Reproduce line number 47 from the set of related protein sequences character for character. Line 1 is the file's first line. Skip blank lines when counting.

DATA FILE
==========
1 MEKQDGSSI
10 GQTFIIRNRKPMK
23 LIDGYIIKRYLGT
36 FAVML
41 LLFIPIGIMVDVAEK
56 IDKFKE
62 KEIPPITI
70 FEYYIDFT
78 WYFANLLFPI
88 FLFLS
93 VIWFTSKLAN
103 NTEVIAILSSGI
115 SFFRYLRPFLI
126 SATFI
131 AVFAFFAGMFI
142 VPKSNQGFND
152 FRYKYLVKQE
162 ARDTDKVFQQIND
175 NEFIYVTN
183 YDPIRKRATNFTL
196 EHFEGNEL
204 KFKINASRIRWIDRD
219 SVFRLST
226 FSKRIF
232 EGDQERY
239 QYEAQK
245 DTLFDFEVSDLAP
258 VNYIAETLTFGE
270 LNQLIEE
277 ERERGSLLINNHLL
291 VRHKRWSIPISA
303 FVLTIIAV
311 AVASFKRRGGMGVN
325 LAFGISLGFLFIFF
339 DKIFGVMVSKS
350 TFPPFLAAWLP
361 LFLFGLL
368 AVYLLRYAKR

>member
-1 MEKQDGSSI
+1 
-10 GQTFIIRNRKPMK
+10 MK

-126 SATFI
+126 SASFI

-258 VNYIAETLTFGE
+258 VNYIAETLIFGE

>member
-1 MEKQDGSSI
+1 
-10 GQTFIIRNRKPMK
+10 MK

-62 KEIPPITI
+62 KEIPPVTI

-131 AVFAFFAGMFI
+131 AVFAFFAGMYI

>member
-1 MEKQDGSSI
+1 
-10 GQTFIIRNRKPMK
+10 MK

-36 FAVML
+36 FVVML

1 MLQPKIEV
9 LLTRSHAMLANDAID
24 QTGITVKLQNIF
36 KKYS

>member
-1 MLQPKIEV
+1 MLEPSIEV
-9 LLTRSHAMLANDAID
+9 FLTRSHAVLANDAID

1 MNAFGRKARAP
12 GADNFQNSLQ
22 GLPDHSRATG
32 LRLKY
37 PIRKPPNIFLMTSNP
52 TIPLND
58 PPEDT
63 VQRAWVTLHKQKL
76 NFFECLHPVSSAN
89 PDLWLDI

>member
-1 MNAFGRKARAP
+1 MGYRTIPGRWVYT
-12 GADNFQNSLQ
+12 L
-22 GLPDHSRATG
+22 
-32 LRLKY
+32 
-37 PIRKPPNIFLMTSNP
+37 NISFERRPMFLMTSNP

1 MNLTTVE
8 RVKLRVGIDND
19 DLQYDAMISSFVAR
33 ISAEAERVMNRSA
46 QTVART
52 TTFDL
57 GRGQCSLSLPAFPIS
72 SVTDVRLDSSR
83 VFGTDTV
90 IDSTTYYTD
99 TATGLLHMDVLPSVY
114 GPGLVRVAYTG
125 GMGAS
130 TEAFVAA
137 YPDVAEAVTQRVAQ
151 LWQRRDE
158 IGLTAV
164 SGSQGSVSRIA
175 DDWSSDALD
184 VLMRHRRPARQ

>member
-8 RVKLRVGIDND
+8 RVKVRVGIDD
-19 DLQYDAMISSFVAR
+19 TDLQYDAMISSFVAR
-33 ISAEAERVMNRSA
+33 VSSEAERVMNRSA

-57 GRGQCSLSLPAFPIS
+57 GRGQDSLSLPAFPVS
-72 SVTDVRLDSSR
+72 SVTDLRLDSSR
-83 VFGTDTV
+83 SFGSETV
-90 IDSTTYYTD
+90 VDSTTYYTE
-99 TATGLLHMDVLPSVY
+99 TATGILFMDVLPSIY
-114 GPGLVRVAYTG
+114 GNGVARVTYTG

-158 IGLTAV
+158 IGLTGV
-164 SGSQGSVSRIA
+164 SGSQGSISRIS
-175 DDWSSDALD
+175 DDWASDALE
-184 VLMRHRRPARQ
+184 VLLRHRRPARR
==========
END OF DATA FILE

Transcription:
+258 VNYIAETLIFGE